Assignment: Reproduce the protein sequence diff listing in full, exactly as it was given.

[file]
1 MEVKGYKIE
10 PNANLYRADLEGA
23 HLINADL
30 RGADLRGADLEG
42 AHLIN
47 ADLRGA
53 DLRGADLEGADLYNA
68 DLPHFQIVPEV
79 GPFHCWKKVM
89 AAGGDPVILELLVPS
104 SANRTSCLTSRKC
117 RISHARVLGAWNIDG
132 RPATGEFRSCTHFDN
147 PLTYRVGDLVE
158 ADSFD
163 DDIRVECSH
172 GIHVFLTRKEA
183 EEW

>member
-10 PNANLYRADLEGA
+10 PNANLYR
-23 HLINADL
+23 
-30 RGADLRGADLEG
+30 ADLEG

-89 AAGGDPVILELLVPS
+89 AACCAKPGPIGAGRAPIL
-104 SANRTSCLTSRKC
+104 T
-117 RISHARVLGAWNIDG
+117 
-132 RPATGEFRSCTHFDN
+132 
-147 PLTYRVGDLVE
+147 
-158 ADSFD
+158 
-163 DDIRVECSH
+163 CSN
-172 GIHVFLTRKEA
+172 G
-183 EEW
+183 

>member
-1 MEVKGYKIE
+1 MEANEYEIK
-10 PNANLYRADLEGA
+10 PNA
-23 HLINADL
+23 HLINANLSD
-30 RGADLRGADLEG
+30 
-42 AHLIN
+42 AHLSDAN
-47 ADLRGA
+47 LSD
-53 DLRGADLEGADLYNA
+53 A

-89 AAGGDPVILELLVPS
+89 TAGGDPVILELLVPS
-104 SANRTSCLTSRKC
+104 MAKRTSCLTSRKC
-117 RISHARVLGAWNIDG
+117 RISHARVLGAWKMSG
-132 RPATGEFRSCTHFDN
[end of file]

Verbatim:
1 MEVKGYKIE
10 PNANLYRADLEGA
23 HLINADL
30 RGADLRGADLEG
42 AHLIN
47 ADLRGA
53 DLRGADLEGADLYNA
68 DLPHFQIVPEV
79 GPFHCWKKVM
89 AAGGDPVILELLVPS
104 SANRTSCLTSRKC
117 RISHARVLGAWNIDG
132 RPATGEFRSCTHFDN
147 PLTYRVGDLVE
158 ADSFD
163 DDIRVECSH
172 GIHVFLTRKEA
183 EEW

>member
-10 PNANLYRADLEGA
+10 PNANLYR
-23 HLINADL
+23 
-30 RGADLRGADLEG
+30 ADLEG

-89 AAGGDPVILELLVPS
+89 AACCAKPGPIGAGRAPIL
-104 SANRTSCLTSRKC
+104 T
-117 RISHARVLGAWNIDG
+117 
-132 RPATGEFRSCTHFDN
+132 
-147 PLTYRVGDLVE
+147 
-158 ADSFD
+158 
-163 DDIRVECSH
+163 CSN
-172 GIHVFLTRKEA
+172 G
-183 EEW
+183 

>member
-1 MEVKGYKIE
+1 MEANEYEIK
-10 PNANLYRADLEGA
+10 PNA
-23 HLINADL
+23 HLINANLSD
-30 RGADLRGADLEG
+30 
-42 AHLIN
+42 AHLSDAN
-47 ADLRGA
+47 LSD
-53 DLRGADLEGADLYNA
+53 A

-89 AAGGDPVILELLVPS
+89 TAGGDPVILELLVPS
-104 SANRTSCLTSRKC
+104 MAKRTSCLTSRKC
-117 RISHARVLGAWNIDG
+117 RISHARVLGAWKMSG
-132 RPATGEFRSCTHFDN